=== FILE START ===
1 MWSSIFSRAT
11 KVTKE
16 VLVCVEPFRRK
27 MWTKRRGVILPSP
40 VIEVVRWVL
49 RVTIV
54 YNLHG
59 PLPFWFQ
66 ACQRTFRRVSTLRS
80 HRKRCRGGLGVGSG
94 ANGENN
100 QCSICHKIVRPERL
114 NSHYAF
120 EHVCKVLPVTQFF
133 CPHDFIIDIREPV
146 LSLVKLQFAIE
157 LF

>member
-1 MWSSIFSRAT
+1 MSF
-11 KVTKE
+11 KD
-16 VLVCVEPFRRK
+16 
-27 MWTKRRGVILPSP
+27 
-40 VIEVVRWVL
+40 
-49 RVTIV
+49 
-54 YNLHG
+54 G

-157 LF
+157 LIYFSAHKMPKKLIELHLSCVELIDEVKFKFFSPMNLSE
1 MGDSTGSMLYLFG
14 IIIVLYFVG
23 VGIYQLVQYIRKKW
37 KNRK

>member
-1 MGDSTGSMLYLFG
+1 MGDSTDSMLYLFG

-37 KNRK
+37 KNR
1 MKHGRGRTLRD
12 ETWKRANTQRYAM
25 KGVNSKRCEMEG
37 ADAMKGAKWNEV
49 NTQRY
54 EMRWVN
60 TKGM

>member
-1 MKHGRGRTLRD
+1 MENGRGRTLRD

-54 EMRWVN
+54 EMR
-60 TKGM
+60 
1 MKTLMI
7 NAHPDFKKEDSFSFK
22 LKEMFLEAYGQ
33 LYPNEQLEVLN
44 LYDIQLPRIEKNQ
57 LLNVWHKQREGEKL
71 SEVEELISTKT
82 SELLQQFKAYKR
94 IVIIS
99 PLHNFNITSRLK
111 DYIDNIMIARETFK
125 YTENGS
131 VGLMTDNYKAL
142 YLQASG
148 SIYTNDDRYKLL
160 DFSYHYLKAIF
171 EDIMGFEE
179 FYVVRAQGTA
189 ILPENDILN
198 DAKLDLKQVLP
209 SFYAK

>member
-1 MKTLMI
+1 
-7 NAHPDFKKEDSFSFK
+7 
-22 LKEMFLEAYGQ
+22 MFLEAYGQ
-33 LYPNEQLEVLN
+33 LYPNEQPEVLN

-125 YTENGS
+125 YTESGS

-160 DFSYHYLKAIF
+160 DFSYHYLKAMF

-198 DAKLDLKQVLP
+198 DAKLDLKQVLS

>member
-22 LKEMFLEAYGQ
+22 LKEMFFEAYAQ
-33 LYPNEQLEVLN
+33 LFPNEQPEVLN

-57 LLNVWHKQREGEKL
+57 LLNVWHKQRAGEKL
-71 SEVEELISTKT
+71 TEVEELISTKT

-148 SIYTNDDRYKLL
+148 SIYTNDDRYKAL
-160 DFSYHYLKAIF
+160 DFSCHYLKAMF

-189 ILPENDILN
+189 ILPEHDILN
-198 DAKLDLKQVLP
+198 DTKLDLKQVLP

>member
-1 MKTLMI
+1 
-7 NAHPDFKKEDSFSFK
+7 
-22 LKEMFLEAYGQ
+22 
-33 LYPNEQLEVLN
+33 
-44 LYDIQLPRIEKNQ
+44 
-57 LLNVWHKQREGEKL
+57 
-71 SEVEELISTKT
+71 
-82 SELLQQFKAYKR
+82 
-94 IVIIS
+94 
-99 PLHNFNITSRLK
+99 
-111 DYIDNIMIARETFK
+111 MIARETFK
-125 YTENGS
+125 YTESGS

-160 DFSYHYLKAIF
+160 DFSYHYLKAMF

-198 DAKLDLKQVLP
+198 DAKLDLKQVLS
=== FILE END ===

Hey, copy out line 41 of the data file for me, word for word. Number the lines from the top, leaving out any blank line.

+1 MGDSTDSMLYLFG